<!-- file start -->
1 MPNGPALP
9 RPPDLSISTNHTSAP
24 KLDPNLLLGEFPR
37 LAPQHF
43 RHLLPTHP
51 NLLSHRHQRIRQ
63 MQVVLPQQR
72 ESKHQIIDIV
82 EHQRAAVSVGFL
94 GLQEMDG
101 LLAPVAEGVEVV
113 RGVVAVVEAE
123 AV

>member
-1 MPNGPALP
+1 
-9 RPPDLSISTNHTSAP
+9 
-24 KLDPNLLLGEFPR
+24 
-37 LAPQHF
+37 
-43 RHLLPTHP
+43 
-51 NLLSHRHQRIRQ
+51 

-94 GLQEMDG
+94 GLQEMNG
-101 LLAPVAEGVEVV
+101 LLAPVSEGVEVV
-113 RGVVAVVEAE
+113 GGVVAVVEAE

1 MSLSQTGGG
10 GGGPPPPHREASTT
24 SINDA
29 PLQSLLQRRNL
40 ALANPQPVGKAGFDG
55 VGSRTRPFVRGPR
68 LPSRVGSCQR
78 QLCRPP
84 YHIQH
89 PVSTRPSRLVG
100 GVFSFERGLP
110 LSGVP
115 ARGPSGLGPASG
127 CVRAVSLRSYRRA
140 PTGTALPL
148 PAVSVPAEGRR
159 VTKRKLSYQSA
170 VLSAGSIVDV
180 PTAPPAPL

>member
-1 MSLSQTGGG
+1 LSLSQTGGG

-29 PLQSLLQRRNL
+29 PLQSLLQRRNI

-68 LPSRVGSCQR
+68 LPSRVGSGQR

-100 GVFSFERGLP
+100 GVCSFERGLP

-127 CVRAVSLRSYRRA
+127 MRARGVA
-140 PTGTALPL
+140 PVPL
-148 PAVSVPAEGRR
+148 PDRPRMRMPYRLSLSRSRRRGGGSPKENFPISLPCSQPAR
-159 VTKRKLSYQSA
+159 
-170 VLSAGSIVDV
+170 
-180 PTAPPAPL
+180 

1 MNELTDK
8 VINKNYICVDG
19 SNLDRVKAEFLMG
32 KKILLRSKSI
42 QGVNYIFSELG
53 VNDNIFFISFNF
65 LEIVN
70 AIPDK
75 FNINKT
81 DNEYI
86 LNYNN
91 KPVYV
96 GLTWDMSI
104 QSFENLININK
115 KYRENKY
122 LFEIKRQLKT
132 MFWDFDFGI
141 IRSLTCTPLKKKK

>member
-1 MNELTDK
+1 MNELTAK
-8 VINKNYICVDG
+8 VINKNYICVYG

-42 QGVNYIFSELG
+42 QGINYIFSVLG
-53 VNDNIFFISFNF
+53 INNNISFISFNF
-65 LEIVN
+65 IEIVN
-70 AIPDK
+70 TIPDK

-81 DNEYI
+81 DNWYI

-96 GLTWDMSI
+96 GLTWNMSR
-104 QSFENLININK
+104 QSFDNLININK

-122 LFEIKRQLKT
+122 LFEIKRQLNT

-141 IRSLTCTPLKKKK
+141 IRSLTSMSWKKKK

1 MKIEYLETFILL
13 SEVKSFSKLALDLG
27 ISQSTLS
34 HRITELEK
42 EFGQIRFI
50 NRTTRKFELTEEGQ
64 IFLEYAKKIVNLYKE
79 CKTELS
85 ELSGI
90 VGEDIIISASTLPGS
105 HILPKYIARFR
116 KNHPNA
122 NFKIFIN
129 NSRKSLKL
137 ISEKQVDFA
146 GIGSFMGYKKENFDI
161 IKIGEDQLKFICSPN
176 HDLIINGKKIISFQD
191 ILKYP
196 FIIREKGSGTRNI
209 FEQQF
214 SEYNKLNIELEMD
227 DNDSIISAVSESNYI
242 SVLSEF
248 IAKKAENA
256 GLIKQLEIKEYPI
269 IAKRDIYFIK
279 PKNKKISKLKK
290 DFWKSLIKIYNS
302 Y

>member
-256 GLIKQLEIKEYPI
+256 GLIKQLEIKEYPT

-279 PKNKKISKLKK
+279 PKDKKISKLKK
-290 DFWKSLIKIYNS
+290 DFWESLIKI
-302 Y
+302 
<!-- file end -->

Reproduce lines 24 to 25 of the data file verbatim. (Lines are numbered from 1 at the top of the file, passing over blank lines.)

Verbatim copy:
+43 
-51 NLLSHRHQRIRQ